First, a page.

A (Respondent) v British Broadcasting Corporation (Appellant) (Scotland)  UKSC 25 – read judgment
This appeal related to whether the Scottish Courts took the correct approach to prohibit the publication of a name or other matter in connection with court proceedings under section 11 of the Contempt of Court Act 1981, and whether the court’s discretion was properly exercised in this case. The Supreme Court unanimously dismissed the appeal by the BBC.
The following report is based on the Supreme Court’s Press Summary. References in square brackets are to paragraphs in the judgment.
A, a foreign national, arrived in the UK in 1991. He was later granted indefinite leave to remain, but in 1996 was sentenced to four years’ imprisonment for sexual offences against a child. In 1998, he was served by the Home Secretary with a notice to make a deportation order . He appealed against the decision and protracted proceedings followed in which A cited risks due to his status as a known sex offender of death or ill-treatment (contrary to Articles 2 and 3 of the European Convention on Human Rights should he be deported. A’s identity was withheld in the proceedings from 2001 onwards -. Continue reading
Wang Yam v Attorney General  EW Misc 10 (CCrimC) 27 February 2014 – read judgment
It is for the UK government to decide whether to vary an order preventing publication of material heard in private in a murder trial, if the offender goes on to petition the European Court of Human Rights. It is not for the Strasbourg Court to determine whether the right to a fair trial should outweigh the risks to UK national security reasons.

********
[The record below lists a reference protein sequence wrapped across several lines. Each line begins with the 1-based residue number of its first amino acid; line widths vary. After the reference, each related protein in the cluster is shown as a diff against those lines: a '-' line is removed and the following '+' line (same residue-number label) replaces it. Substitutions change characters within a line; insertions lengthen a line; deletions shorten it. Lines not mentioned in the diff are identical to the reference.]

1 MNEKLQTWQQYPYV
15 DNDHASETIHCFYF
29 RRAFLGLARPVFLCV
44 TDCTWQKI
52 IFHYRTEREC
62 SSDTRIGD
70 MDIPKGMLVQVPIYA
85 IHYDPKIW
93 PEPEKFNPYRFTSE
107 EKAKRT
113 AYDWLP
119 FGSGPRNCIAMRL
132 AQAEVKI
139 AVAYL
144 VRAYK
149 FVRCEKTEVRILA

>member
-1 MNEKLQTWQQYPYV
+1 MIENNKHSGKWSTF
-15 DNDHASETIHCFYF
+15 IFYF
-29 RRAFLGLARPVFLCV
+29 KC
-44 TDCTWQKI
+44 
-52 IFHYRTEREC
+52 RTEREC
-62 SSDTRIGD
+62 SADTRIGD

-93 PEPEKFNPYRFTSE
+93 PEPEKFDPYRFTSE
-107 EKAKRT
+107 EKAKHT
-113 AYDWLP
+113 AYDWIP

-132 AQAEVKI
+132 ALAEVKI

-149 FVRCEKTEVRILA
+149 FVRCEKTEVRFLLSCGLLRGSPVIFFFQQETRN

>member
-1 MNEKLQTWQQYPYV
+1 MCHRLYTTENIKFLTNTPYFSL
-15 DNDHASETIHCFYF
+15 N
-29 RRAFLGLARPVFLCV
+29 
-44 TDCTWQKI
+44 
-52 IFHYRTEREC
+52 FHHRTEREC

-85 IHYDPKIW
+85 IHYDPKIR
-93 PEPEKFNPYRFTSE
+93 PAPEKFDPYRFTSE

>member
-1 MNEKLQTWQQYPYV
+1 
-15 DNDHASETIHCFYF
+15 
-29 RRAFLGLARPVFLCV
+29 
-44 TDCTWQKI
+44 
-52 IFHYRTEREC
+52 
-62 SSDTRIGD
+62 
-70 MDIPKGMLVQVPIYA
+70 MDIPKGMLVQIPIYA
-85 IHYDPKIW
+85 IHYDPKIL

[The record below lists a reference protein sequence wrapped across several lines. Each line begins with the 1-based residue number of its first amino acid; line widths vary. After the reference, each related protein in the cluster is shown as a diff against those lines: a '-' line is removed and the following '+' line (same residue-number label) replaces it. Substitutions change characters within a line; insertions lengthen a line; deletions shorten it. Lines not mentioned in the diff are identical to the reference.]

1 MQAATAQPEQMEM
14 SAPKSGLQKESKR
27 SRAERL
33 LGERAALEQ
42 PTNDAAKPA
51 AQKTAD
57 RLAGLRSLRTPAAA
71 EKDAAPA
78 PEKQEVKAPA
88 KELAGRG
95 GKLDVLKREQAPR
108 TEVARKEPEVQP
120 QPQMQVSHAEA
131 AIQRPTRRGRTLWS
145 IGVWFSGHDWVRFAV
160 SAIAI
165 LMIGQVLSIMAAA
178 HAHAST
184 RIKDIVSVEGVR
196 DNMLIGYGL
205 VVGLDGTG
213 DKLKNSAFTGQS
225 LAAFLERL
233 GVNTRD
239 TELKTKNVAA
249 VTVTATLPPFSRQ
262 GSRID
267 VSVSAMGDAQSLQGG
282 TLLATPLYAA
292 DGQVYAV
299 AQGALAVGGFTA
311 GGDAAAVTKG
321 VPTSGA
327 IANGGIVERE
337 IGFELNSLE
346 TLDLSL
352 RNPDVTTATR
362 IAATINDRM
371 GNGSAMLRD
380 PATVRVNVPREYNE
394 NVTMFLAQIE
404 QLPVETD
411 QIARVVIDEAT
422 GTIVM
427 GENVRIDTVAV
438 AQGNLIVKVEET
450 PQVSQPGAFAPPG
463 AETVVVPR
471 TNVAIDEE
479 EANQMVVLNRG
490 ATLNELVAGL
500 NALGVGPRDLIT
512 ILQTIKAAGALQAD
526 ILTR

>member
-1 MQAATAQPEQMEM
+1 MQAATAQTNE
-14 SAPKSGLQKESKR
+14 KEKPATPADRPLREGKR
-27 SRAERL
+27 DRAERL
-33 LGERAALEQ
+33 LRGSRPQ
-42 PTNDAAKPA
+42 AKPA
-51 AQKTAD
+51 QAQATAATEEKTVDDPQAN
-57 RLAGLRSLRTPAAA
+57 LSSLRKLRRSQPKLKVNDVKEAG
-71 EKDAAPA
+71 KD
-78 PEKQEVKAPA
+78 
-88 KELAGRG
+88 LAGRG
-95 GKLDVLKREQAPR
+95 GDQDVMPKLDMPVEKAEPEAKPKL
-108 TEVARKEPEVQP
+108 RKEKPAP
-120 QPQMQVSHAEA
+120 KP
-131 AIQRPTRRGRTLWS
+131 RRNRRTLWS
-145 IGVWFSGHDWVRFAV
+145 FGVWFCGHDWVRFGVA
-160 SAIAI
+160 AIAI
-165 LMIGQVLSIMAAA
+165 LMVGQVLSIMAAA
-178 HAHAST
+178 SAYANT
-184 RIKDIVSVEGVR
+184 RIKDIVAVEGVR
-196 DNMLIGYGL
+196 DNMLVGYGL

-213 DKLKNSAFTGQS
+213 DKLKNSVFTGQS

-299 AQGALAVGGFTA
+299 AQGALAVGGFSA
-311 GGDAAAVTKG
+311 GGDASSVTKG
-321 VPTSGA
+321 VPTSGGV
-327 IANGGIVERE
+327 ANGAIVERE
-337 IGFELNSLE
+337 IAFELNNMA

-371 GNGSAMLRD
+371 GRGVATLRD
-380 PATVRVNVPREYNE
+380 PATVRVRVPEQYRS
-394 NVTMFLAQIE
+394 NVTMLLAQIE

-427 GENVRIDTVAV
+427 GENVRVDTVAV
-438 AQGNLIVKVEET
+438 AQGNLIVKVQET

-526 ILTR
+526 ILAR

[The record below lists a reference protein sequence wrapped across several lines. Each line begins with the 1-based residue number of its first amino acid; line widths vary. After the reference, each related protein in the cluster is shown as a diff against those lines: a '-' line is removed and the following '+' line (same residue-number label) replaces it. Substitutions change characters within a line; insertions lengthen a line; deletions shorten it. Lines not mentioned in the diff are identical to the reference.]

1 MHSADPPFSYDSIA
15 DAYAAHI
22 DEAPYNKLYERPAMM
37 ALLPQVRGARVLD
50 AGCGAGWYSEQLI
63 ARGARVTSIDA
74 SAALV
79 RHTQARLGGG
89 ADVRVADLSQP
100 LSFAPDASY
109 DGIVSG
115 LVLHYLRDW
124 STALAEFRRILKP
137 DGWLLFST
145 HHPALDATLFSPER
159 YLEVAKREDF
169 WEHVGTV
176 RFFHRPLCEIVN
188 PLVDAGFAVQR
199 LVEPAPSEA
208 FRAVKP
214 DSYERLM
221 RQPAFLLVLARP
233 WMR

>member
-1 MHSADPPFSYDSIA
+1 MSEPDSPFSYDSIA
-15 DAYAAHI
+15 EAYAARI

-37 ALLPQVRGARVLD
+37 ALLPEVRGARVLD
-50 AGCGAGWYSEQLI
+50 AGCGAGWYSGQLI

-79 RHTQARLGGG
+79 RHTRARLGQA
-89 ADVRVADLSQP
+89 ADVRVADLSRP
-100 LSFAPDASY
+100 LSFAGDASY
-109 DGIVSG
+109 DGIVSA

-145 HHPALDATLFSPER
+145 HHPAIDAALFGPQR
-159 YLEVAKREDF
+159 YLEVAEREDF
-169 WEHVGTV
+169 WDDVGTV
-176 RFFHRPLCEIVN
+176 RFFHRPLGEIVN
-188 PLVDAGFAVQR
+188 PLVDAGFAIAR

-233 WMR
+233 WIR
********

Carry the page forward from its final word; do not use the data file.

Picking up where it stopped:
The question regarding a state’s obligation not to impede the right of individual petition to Strasbourg arose where the applicant offender applied for an order permitting him to refer to material, which had been restricted on national security grounds during his murder trial, in an application to the European Court of Human Rights. Continue reading
Bristol City Council v C and others  EWHC 3748 (Fam) – read judgment
This was an application for a reporting restriction order arising out of care proceedings conducted before the Bristol Family Proceedings Court. The proceedings themselves were relatively straightforward but, in the course of the hearing, information came to light which gave rise to concerns of an “unusual nature”, which alerted the interest of the press.